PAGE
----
Poaching has greatly reduced Malaysia's population of Sumatran rhinoceroses, but a small group of 13 are holding on, says the World Wildlife Fund.
More than 100 field staff from the Sabah Foundation, the Sabah Wildlife Department, the World Wildlife Fund, Sabah Forestry Department, Sabah Parks, S.O.S. Rhino, Kinabatangan Orangutan Conservation Project, University Malaysia Sabah and Operation Raleigh conducted the survey.
"If this band of rhinos is to have a healthy future in Borneo the poaching must be stopped immediately -- their numbers are so small that losing one or two rhinos to a poacher could upset the remaining rhinos' chances of survival," said Sybille Klenzendorf, lead biologist of WWF's Species Conservation Program.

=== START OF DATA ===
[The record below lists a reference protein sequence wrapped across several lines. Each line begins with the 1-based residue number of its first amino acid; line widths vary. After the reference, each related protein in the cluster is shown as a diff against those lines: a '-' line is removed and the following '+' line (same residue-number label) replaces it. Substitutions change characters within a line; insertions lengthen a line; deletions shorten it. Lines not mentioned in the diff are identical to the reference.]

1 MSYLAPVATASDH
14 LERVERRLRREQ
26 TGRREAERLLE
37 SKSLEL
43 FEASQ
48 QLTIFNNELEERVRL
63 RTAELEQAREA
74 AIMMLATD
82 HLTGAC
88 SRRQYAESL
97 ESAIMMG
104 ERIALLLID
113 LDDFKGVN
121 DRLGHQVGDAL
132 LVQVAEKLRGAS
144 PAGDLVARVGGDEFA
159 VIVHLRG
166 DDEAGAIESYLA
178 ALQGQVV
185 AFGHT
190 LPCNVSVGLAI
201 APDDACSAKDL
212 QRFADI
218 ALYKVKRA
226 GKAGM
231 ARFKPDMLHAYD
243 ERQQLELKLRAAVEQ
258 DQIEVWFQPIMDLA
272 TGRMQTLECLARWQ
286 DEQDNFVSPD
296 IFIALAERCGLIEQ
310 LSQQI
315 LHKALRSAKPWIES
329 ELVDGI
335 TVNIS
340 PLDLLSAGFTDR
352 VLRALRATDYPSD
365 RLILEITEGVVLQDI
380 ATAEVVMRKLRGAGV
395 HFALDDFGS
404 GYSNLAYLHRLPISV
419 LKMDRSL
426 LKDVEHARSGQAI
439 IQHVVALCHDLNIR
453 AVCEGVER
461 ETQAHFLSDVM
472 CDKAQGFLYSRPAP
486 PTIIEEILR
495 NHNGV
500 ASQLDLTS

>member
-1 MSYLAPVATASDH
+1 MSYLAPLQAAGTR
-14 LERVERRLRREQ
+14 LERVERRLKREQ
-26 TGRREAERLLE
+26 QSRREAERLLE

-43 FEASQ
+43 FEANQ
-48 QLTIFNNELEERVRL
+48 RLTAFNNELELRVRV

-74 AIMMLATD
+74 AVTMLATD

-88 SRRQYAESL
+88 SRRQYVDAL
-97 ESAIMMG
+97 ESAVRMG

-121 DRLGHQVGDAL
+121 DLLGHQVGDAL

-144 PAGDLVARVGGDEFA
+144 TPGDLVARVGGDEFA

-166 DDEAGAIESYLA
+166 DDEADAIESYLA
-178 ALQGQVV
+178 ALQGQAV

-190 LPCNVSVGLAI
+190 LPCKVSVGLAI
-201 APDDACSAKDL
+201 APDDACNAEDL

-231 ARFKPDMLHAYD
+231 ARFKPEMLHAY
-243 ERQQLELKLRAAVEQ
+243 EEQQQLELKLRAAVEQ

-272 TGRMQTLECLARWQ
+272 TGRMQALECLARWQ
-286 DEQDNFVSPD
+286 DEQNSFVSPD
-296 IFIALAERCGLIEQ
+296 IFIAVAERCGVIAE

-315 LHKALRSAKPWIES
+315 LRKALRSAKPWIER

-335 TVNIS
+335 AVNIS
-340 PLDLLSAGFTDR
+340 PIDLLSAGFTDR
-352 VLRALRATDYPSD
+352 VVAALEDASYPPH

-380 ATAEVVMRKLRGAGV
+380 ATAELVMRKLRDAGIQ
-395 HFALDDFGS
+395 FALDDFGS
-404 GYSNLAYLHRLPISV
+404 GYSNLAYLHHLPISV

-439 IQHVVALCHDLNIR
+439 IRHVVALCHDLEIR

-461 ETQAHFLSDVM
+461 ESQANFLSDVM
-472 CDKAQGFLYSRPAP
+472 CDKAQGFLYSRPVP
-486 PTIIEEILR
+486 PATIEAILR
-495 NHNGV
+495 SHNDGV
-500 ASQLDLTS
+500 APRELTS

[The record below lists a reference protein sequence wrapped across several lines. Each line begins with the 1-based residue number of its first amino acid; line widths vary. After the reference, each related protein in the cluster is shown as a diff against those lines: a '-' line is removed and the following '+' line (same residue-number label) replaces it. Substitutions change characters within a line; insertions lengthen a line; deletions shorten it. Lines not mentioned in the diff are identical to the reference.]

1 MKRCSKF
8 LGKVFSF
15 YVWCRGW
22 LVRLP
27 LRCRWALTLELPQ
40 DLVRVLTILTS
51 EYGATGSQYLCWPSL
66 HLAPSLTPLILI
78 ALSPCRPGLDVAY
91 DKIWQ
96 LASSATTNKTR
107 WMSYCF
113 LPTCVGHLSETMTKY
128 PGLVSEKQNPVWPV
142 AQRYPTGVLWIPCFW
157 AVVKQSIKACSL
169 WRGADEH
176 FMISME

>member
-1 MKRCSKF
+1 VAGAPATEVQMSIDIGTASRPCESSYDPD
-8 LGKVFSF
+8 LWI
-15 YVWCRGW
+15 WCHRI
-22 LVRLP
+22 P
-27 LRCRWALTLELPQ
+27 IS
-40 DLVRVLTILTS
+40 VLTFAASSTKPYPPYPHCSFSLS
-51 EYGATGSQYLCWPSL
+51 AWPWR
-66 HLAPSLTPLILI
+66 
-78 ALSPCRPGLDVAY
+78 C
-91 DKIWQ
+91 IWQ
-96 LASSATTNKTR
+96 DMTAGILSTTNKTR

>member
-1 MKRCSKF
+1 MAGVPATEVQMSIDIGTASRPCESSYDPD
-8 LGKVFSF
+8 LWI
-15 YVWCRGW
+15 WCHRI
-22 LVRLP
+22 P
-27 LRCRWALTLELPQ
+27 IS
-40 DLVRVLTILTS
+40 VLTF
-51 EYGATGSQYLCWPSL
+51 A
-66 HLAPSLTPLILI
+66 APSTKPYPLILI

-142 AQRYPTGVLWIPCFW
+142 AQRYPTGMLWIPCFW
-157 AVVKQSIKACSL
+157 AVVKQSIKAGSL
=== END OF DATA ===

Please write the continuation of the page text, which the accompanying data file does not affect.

"Conservationists and Sabah government agencies are hopeful that there is a chance to save this group of rhinos and are diligently working to protect them."
Copyright 2006 by United Press International
Explore further: Explainer: How to solve a jewel heist (and why it takes so long)